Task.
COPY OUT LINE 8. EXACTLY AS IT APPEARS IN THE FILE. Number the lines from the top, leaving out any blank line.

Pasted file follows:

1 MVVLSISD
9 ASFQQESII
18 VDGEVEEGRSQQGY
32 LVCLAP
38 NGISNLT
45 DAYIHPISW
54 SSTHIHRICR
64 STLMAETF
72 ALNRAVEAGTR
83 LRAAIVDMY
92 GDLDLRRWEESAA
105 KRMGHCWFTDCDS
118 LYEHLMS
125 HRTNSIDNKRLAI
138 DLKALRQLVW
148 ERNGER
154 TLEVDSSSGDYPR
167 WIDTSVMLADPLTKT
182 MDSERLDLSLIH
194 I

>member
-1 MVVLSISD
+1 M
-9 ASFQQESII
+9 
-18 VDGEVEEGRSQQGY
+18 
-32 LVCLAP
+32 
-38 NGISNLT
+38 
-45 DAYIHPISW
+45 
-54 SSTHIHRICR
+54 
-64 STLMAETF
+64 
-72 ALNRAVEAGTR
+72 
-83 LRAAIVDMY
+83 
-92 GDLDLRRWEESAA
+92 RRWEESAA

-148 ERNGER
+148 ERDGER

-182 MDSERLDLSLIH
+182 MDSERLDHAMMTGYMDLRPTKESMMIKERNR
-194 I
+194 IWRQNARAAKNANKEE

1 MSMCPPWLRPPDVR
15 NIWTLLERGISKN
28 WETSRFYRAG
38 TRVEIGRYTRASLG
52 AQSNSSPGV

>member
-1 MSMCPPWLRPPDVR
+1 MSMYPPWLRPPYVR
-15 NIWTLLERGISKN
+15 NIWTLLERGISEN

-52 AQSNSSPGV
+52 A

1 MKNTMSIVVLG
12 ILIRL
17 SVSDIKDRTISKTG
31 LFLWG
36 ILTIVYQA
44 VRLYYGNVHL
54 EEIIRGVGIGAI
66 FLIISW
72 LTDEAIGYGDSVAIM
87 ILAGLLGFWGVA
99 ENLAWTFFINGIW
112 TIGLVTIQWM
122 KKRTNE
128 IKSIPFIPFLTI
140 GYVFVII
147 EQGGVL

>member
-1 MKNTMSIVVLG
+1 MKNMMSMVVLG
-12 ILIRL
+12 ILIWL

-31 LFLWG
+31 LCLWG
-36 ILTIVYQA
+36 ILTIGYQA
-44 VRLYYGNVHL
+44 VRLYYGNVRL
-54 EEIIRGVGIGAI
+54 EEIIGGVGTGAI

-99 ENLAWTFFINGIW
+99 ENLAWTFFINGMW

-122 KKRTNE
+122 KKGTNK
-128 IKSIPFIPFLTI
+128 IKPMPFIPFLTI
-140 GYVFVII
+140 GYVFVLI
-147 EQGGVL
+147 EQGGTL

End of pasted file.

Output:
64 STLMAETF